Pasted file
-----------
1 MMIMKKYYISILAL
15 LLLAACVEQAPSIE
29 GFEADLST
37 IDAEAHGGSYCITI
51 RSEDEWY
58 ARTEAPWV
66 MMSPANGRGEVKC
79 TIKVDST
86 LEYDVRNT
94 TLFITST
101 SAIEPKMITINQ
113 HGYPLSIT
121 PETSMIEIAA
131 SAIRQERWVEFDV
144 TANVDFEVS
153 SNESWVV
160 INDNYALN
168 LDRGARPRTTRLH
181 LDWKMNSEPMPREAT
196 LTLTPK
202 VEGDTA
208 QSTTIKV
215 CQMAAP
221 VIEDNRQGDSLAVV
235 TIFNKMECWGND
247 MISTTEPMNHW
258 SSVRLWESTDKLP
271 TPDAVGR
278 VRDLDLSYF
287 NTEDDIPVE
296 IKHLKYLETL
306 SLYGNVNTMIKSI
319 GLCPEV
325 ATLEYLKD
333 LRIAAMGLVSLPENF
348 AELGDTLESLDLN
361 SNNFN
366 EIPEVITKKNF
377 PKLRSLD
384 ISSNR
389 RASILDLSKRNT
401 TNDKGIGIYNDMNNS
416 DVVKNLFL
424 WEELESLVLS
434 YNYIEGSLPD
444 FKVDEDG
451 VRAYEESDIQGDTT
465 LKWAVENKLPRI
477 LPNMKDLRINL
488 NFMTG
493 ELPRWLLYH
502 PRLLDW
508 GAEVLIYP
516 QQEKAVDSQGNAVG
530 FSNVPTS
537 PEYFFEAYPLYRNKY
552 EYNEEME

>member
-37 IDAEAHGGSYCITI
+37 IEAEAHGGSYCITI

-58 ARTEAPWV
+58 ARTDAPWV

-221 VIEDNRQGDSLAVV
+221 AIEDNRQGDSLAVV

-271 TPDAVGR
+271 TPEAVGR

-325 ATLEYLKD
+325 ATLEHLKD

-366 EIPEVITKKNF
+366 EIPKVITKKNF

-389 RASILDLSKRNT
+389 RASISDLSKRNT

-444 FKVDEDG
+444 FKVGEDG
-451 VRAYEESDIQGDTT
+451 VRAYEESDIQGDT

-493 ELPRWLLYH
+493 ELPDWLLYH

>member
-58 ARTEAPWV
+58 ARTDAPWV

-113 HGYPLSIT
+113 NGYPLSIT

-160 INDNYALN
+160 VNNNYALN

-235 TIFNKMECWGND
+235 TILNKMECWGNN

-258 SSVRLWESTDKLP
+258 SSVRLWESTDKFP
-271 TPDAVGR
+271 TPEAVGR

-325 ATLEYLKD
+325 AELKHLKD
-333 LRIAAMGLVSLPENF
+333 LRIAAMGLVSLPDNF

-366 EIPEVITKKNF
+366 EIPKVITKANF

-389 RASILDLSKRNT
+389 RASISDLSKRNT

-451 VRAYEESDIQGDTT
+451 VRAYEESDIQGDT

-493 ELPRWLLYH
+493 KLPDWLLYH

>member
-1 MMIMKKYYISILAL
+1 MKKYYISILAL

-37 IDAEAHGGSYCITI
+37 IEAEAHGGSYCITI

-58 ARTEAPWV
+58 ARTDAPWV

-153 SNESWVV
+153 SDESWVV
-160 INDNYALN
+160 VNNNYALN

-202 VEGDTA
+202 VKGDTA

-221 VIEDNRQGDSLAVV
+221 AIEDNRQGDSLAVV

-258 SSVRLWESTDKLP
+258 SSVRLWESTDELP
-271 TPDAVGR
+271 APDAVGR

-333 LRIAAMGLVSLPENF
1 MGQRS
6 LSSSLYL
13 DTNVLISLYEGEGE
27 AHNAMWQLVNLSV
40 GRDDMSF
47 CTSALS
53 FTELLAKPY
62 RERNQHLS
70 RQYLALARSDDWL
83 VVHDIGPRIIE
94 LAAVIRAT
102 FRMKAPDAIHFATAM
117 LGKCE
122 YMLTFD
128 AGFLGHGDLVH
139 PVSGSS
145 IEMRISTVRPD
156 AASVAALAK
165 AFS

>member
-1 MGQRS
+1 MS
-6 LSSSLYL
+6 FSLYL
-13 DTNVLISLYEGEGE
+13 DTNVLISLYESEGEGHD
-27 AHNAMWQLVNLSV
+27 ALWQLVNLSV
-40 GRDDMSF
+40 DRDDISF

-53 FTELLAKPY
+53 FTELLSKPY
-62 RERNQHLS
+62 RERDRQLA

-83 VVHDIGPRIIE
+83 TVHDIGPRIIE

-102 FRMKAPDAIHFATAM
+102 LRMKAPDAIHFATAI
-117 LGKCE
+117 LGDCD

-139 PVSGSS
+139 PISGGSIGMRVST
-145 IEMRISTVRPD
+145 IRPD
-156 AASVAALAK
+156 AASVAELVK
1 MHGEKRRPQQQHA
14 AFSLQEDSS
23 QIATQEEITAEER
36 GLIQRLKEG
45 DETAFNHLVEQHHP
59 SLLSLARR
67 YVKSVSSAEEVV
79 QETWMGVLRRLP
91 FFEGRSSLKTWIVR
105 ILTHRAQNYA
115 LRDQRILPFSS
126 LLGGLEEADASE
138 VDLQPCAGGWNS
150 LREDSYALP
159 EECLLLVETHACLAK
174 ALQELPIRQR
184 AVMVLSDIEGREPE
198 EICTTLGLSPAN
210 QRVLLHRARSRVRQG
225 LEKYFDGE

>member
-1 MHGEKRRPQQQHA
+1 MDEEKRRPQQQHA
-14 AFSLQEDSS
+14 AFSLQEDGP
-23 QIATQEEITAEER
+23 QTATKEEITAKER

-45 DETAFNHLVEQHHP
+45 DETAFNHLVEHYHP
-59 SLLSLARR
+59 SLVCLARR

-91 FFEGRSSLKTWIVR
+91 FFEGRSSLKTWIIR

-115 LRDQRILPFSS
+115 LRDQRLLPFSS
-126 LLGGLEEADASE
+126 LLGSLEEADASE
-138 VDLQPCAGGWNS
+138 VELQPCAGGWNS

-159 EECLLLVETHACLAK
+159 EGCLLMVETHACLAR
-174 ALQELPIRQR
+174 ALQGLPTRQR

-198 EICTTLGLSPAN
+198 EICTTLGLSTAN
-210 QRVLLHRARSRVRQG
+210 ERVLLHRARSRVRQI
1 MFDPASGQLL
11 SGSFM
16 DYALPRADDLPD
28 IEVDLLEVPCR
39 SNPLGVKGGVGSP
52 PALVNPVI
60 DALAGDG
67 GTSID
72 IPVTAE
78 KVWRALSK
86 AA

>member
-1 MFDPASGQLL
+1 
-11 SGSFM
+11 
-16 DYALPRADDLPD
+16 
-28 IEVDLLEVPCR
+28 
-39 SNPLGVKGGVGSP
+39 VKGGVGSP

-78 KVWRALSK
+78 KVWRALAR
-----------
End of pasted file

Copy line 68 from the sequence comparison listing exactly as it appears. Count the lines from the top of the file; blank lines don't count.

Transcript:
+325 ATLEHLKD